Warriors in their own words

Jenifa Mayanja talks to Lady Fingers ahead of the Sound Warrior 005 double vinyl release due in summer 2016.


Lady Fingers
Lady Fingers


Seems like an obvious question but why did you choose the name “Lady Fingers” as your production name…

I was just brainstorming monikers with my close peep Johnny one day, and he actually came up with it.  He has been pushing me to keep making music since he heard some of my tunes years ago, so it was as much a thank you to him for believing in me as it was me liking the name and finding it fitting.  I have been asked if my name is a tribute to Mr. Fingers… no, but I am a huge Larry Heard fan.

Do you have a process that seems to work best for you when making a track?

Often I work with a loop method.  I get into a groove by creating and then adding parts to a loop, parse it all out and crescendo it by means of LFO’s, filters, sustains, etc., and if all goes well, it turns into a track.  I experiment with arpeggiation based on chords to a degree to form melodies and basslines post the realization that an arpeggiated line does not necessarily equal trance. I am also learning some jazz techniques if they can even be called techniques anymore once called jazz?  But freely being able to flow with where a track seems to want to go is more and more becoming my goal.

Which came first for you the djing or music production?

Music production actually.. in the 90’s, I lived in Cincinnati where I lived amongst many creatives and had access to a studio with a Nord Lead, some other random synths and samplers and the old school version of Logic Audio.. my tunes were sort of ambient house back then.  Always the four on the floor.  My first track ever came out on a compilation from a promoter in Detroit.  It was a really small diy release, but I remember how exciting it was and having that deadline was what motivated me to finish a track.  DJ’ing came in the 2000’s when I lived in New Orleans.  I never realized that I would so love bringing the music I have grown up on to people who may have never heard it.  It has been such a rewarding experience to witness people on the dance floor feeling the music the way I do.

Living in North Carolina how do you think that affects your process as an artist?

The area that I am in, close to Chapel Hill, has an amazing little scene of old school house heads who still play out as well as newbies who who truly appreciate quality music.  We have a spot called the Nightlight owned by a revered record store called All Day that houses parties where artists can just do their thing.  A huge reason why I relocated to the area was because of the acceptance and encouragement of musicians and producers to really work their beats out in front of an extremely attentive and danceable audience.  It has made me want to keep doing what I do.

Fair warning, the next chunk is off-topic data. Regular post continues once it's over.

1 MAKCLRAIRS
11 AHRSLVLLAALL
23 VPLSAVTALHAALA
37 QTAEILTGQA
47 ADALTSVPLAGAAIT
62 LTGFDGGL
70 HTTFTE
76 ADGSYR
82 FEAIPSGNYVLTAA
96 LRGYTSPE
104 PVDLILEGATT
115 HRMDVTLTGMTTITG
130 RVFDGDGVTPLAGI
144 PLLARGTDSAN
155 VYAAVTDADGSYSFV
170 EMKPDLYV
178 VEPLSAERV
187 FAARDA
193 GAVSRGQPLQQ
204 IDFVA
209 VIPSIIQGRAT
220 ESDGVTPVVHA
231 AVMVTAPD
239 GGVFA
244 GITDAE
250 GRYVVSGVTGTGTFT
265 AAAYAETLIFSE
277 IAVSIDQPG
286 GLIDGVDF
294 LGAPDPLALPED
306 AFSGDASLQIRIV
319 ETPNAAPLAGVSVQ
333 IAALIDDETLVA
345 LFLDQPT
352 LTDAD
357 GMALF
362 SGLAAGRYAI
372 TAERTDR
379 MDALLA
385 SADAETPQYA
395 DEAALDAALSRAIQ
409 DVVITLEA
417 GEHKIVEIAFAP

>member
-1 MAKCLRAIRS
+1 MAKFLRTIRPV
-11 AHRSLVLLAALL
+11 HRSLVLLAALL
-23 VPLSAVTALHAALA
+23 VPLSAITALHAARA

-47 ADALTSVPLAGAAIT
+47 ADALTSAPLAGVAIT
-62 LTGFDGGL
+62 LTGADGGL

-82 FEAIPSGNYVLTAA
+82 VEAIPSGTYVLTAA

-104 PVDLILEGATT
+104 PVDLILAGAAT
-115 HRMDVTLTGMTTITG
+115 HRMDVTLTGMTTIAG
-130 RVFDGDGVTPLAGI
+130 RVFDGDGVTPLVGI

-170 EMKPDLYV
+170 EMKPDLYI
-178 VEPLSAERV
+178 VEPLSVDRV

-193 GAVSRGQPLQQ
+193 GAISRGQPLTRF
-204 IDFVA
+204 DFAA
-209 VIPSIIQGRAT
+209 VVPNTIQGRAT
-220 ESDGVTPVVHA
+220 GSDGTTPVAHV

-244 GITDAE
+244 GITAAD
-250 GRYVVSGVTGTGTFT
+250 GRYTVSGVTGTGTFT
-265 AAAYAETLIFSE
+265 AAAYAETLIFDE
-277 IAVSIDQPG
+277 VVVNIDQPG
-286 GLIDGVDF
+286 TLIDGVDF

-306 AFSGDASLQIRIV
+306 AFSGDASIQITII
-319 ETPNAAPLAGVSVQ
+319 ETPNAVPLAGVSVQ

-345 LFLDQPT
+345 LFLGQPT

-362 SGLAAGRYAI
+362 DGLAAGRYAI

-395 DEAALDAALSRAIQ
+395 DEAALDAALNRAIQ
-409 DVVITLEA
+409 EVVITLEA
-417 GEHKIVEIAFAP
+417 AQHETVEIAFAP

Tell us a little bit about your contribution to the latest sound warrior release.

The first contribution is called To Be With You.  I specifically like the direction I took on this one because I really let myself just play sans much quantization.  As the human element is where the real feel is in many of the tracks that I love, my goal with this one was to bring that out more.

My second contribution For the Night, began with me messing around with an 808 sample kit that had been recorded onto cassette.  Then the pitchy quality of the stretched out sub I made really added impact.  I contrasted the grit and bass depth with some bittersweet lyrics and melodies and got really piano chord happy in both of these tracks in fact, so subconsciously it seems I was going for a classic vibe.

Anything else you want the good people to know about you.

We are hearing more and more about the women behind so many significant accomplishments who have been hidden from the world.  I intend to play my part in the movement to eradicate the condescending attitudes and ignorance around women in general and more specifically women in music and to contribute to bringing our skills and talents to the forefront.

In early house music, women were thought to strictly be the “vocalists.”  This notion is finally being challenged as women are coming forward as producers which benefits all women in electronic music.  I am a big advocate of asking women not to downplay their talents and to instead share it with the world.  I am honored to be a part of Sound Warrior and am grateful for collectives like Discwoman, Sister, Born N Bread, and more popping up.

I am also grateful for the men who are helping us with our cause.  DJ Shiva made stickers that say “Women Make Music” and guys like Aaron Clark from Pittsburgh’s Honcho are sporting them.  I played a fundraiser for the San Francisco Disco Preservation Society a few weeks ago with about 99% male attendance and felt so incredibly welcomed by DJ Justime, Steve Fabus, Sergio Fedasz and others.  This is real change.  We are making a difference.


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